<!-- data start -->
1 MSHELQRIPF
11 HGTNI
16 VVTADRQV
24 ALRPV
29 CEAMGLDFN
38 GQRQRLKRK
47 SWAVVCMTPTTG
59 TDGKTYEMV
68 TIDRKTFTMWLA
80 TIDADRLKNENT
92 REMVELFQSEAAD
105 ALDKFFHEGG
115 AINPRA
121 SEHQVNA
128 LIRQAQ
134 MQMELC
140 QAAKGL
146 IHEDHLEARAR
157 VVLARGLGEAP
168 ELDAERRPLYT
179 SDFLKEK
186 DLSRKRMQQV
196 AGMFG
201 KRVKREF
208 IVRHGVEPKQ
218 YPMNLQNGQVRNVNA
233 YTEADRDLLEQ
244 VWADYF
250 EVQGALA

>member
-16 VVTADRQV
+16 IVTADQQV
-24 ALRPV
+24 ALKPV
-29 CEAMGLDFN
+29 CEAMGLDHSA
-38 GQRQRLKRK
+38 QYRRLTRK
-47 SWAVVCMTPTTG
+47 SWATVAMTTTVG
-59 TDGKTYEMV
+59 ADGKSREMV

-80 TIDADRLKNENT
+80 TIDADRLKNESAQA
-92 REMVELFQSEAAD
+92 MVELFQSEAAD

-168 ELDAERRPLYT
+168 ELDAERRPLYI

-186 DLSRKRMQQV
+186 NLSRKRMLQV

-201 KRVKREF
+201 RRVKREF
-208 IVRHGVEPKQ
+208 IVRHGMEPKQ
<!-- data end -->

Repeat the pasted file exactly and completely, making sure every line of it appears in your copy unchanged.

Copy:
1 MSHELQRIPF
11 HGTNI
16 VVTADRQV
24 ALRPV
29 CEAMGLDFN
38 GQRQRLKRK
47 SWAVVCMTPTTG
59 TDGKTYEMV
68 TIDRKTFTMWLA
80 TIDADRLKNENT
92 REMVELFQSEAAD
105 ALDKFFHEGG
115 AINPRA
121 SEHQVNA
128 LIRQAQ
134 MQMELC
140 QAAKGL
146 IHEDHLEARAR
157 VVLARGLGEAP
168 ELDAERRPLYT
179 SDFLKEK
186 DLSRKRMQQV
196 AGMFG
201 KRVKREF
208 IVRHGVEPKQ
218 YPMNLQNGQVRNVNA
233 YTEADRDLLEQ
244 VWADYF
250 EVQGALA

>member
-16 VVTADRQV
+16 IVTADQQV
-24 ALRPV
+24 ALKPV
-29 CEAMGLDFN
+29 CEAMGLDHSA
-38 GQRQRLKRK
+38 QYRRLTRK
-47 SWAVVCMTPTTG
+47 SWATVAMTTTVG
-59 TDGKTYEMV
+59 ADGKSREMV

-80 TIDADRLKNENT
+80 TIDADRLKNESAQA
-92 REMVELFQSEAAD
+92 MVELFQSEAAD

-168 ELDAERRPLYT
+168 ELDAERRPLYI

-186 DLSRKRMQQV
+186 NLSRKRMLQV

-201 KRVKREF
+201 RRVKREF
-208 IVRHGVEPKQ
+208 IVRHGMEPKQ